Waiver of Sovereign Immunity for Tort Liability of Governmental Units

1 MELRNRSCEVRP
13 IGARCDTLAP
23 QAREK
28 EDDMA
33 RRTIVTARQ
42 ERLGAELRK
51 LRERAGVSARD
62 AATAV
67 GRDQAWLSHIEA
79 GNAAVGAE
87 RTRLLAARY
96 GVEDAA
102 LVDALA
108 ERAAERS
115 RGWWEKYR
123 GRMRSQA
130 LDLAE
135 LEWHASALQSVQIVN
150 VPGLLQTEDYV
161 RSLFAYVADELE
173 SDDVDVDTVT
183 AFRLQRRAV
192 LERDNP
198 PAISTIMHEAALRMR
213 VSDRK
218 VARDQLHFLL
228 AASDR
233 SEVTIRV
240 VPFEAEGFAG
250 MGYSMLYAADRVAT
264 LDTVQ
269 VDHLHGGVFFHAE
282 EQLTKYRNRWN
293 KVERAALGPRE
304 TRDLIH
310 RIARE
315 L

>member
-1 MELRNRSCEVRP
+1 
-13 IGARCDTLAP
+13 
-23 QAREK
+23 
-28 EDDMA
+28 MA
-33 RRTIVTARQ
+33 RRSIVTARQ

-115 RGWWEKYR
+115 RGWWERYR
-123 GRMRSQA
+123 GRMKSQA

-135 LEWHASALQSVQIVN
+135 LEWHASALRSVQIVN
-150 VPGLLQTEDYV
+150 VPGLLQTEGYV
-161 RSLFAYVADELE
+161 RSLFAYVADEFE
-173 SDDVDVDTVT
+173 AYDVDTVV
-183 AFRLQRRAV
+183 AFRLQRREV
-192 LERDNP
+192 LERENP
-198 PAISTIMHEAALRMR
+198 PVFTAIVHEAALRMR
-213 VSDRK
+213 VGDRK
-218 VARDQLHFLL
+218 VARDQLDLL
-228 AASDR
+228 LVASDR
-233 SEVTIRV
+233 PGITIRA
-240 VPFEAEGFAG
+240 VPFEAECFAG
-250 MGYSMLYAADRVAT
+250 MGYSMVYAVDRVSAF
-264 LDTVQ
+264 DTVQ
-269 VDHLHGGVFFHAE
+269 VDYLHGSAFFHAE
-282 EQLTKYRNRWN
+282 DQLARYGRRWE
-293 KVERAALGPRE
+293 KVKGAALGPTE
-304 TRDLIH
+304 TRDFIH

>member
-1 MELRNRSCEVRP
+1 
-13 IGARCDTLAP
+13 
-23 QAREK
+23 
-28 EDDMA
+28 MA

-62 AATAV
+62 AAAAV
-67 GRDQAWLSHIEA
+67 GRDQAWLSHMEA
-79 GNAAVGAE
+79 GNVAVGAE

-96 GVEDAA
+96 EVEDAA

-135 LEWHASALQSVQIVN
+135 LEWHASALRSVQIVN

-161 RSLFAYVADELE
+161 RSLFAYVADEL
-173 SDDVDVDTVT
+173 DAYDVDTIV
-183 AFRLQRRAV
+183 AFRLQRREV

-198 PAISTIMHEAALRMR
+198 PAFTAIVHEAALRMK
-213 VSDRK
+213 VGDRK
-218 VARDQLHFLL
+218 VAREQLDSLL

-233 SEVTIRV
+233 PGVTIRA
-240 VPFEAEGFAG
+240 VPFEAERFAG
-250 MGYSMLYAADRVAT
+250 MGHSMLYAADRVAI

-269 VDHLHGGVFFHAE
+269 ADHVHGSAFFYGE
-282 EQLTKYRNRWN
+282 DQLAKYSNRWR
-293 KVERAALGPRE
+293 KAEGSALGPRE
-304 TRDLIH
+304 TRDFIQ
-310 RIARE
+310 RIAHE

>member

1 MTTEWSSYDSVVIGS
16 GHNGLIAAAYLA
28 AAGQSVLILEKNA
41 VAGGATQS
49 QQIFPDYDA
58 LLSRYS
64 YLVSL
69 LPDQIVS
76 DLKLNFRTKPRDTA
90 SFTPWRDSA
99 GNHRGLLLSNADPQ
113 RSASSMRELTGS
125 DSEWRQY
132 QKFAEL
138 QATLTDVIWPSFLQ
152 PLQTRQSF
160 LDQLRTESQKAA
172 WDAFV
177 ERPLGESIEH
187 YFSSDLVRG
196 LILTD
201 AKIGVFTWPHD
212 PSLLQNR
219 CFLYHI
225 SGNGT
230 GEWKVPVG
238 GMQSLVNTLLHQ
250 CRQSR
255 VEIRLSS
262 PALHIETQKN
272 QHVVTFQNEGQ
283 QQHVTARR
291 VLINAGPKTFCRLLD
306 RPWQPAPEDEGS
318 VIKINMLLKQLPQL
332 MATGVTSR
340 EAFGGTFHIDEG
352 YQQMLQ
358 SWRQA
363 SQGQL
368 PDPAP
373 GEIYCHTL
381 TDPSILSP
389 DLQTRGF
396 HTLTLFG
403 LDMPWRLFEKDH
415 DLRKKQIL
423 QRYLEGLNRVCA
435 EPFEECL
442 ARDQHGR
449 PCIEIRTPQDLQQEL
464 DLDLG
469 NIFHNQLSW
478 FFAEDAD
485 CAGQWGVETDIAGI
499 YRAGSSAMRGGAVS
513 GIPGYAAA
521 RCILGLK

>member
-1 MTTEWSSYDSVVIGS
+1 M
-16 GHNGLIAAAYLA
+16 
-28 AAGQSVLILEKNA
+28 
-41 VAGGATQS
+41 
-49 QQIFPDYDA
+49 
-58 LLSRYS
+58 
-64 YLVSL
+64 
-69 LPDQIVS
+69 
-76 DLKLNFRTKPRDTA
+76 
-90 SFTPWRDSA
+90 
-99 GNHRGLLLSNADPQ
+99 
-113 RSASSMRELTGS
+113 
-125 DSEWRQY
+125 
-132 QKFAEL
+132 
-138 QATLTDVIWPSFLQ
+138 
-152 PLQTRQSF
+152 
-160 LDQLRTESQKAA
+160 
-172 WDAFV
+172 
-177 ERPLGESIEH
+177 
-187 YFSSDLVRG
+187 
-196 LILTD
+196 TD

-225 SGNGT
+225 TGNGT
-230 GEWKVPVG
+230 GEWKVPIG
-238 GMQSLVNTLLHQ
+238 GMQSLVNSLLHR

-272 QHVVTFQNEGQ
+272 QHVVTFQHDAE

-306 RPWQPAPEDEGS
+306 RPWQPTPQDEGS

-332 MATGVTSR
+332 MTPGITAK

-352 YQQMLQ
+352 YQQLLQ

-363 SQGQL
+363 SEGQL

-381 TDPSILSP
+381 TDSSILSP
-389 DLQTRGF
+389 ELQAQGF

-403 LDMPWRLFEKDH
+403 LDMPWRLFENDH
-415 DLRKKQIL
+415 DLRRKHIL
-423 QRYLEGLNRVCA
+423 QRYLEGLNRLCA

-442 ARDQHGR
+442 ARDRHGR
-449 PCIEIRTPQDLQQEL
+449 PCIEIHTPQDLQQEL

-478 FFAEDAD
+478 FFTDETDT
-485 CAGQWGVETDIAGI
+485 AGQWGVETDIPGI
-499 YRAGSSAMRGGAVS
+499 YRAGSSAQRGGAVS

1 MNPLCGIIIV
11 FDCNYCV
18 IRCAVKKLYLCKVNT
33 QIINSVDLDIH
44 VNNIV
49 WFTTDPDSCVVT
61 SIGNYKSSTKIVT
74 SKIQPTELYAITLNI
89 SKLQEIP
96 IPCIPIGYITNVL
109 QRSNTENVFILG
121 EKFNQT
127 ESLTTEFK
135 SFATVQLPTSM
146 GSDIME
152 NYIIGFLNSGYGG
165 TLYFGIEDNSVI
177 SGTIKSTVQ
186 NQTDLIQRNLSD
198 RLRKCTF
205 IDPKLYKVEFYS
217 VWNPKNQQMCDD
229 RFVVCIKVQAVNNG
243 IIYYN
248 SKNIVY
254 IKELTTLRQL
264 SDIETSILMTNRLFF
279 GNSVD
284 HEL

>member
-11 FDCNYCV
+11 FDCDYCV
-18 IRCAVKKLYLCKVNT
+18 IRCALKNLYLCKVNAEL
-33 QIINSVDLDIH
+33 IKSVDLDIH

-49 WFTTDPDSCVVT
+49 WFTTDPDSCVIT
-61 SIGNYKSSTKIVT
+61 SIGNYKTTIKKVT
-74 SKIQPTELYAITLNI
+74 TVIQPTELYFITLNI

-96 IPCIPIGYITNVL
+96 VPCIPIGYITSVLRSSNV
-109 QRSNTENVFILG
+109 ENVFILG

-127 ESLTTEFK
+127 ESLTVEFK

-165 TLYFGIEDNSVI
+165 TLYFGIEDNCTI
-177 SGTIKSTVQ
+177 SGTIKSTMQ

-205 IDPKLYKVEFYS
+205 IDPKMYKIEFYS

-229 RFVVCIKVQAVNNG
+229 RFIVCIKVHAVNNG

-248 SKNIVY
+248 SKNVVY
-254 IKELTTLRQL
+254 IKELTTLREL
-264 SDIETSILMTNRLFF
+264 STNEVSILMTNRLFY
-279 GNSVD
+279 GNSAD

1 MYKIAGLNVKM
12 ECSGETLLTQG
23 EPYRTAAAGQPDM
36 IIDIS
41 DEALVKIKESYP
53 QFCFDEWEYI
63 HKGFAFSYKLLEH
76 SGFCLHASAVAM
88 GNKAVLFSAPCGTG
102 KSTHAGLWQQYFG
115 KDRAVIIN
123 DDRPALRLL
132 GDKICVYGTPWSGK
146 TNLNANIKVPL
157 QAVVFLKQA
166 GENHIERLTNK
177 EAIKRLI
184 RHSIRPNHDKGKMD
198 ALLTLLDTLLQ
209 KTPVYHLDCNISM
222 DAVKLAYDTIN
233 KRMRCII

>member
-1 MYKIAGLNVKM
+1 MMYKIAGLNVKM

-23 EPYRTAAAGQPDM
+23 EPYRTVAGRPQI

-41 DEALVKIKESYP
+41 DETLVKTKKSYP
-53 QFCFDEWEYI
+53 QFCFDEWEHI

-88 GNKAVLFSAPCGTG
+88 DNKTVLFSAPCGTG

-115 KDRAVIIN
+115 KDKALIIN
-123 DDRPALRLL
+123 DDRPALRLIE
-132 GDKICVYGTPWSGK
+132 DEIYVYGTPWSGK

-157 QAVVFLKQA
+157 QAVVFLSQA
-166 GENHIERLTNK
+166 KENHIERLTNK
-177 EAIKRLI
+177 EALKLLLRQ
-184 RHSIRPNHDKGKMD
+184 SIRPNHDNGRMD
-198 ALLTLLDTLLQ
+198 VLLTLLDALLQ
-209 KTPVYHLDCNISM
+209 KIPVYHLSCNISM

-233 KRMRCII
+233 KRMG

Sections 101.055 and 101.062 of the Texas Civil Practice and Remedies Code provide an independent basis for the City's liability because they waive the City's sovereign immunity. A waiver of sovereign immunity by the Legislature will not be found unless it is stated in clear and unambiguous language. See Barfield, 898 S.W.2d at 291; Gonzales, 978 S.W.2d at 622. Section 101.021, which bears the specific title "Governmental Liability," is found in Subchapter B of the Act which is generally entitled "Tort Liability of Governmental Units." Sections 101.055 and 101.062 are found in Subchapter C of the Act which is entitled "Exclusions and Exceptions." The location of these statutes in the Exclusions and Exceptions portion of the Act rather than in Subchapter B strongly indicates that they are not independent waivers of liability but instead are, as indicated by the title, exclusions and exceptions to liability under Subchapter B. Our conclusion is supported by comparing the language in Section 101.021 with the language in Sections 101.055 and 101.062 because there is nothing in the latter two sections which may be read as a clear and unambiguous waiver of sovereign immunity. Whereas Section 101.021 plainly states "[a] governmental unit in the state is liable for . . .," there is no similar language found in either Section 101.055 or Section 101.062 evidencing a clear intent to waive liability independent of Section 101.021. See Bellnoa v. City of Austin, 894 S.W.2d 821, 826 (Tex.App.--Austin 1995, no writ) (comparing Sections 101.021 and 101.0215 and holding that Section 101.0215 does not clearly and unambiguously waive sovereign immunity and is not an independent waiver of immunity; therefore, Section 101.0215 is subject to Section 101.021); McKinney, 814 S.W.2d at 865-66 (holding that Section 101.0215 does not waive immunity and that claims related to governmental function under that section must fall within Section 101.021). See also Dalon v. City of DeSoto, 852 S.W.2d 530, 535-36 (Tex.App.--Dallas 1992, writ denied) (where negligence claim related to a storm sewer, which is designated as a governmental function by Section 101.0215(a)(9), municipality is immune from liability because property damage did not arise from the operation or use of a motor-driven vehicle or motor-driven equipment as required by Section 101.021(1)(A)). Further, Section 101.055(2) provides that "this chapter does not apply" to the type of claim described in the section so long as the employee's action is in compliance with laws and ordinances applicable to the emergency action. When read in context of the Act, we construe this as meaning that the governmental unit will retain its sovereign immunity by virtue of Section 101.055(2) even though waiver of immunity may exist under Section 101.021. Because we find that Section 101.055(2) is not a clear and unambiguous waiver of immunity, and in fact, provides added protection for a governmental unit, we hold that a claim arising from the action of a governmental unit's employee while responding to an emergency call is subject to Section 101.021. Similarly, Section 101.062 does not clearly and unambiguously waive the sovereign immunity of a governmental unit. In fact, Section 101.062, like Section 101.055(2), provides additional protection for a governmental unit because it requires that the plaintiff allege and prove that the action forming the basis of the complaint violates a statute or ordinance. See Fernandez v. City of El Paso, 876 S.W.2d 370, 376 (Tex.App.--El Paso 1993, writ denied) (affirming dismissal of claim under Tort Claims Act where plaintiff failed to allege violation of statutes or ordinances relating to delayed response in emergency action, and therefore, the City of El Paso retained its sovereign immunity). Therefore, we hold that the City has sovereign immunity in an action involving a claim related to 9-1-1 emergency service only where governmental immunity is waived under Section 101.021 and where the action violates a statute or ordinance.